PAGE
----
This past week I have been dealing with another lawyer in my City, who I have never had a file (very unusual because the family law lawyers in my city all tend to know each other and have many dealings with each other). Of course, I asked another colleague about what they were like to deal with because I have seen them in court on numerous occasions with high-conflict files and I wondered if the files were high-conflict because of the lawyer or because of the parties. 
Again,  I have been careful in my communication to ensure we have transformed the narrative to cooperative and collaborative communication. We then got on a call with one another, had a very enjoyable conversation and have created a plan that will guide us to resolution with this family. This was a very good use of my client’s time and their resources. It was a very good use of .an hour of time. 

Signing off on communications also every bit as important. 

Here are some great ways to sign off on your letter:

  • Respectfully yours
  • Kind (or Best) regards
  • Sincerely yours
  • With regards
  • With many thanks
  • To your continued success
  • All the best
  • Sincerely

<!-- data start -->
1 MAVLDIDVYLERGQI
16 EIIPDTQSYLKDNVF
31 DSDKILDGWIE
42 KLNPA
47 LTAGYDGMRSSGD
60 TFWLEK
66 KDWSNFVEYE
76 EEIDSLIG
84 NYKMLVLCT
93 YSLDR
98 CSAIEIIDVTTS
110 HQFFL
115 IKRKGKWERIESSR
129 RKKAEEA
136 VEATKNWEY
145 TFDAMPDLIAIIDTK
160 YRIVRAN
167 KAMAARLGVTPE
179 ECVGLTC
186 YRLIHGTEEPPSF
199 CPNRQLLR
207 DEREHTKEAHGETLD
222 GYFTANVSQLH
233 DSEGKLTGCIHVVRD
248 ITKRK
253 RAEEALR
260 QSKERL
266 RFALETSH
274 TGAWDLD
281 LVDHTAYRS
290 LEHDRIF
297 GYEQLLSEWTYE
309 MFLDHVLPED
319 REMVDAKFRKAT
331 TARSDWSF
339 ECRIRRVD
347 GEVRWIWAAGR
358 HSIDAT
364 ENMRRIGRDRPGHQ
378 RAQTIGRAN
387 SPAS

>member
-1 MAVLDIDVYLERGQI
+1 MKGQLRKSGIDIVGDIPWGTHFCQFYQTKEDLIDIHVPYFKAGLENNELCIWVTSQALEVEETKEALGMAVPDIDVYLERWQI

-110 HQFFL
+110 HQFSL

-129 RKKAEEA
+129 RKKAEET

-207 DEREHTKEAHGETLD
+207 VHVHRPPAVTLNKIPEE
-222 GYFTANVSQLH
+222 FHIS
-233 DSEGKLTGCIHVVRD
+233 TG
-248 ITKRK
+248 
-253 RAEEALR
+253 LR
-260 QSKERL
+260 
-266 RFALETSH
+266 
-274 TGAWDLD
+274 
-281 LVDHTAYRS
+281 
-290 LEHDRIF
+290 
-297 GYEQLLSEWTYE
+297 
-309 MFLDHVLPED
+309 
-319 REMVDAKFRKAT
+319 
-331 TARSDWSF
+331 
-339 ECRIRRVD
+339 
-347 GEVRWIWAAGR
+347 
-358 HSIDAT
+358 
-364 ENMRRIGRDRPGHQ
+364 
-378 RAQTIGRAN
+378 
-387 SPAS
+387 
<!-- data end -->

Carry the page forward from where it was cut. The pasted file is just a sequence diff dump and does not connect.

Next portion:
• Best wishes
  • Cordially

Again, it is another opportunity to guide the narrative in a non-combative and productive way. It is your opportunity to save your client money and stress. 

Here are some examples of my sign-offs: 
I am looking forward to working with you on this matter to see this matter resolved for the benefit of this family.
Talk soon and have a great weekend. 
Kindest regards,
Enjoy your holiday and I look forward to hearing from you upon your return.
All the best,
I am looking forward to the scheduled mediation and seeing this matter resolved for the benefit of both of our clients. 
Wishing you all the best,
One associate lawyer I work with within my law firm signs her emails always with “in kindness.” I love it. And I love it that she means it when she says it.
You get the idea. 
So, my invitation to you is to take that extra beat to bother with the nicety. This reduces the stress for you and models excellent behavior for your clients. It gets them to what they want, that is their matter being resolved, more efficiently. 

In this Episode:

  • As lawyers, we communicate a lot, all the time, in many different ways [00:01:00]
  • Words have meaning. Words have power. [00:01:42]
  • Proper salutations are even important when texting in my view. [00:04:00]
  • Such language is helpful in all of our communications [00:05:50]
  • Lawyers, no matter how busy we are, have no excuse to not use niceties. [00:09:24]
  • You can go a lot deeper than a proper salutation or greeting [00:12:16]
  • This past week, I have been dealing with a lawyer I have never met. [00:16:19]
  • Signing off on communications also every bit as important. [00:22:14]
  • Take that extra beat to bother with the nicety. [00:24:13]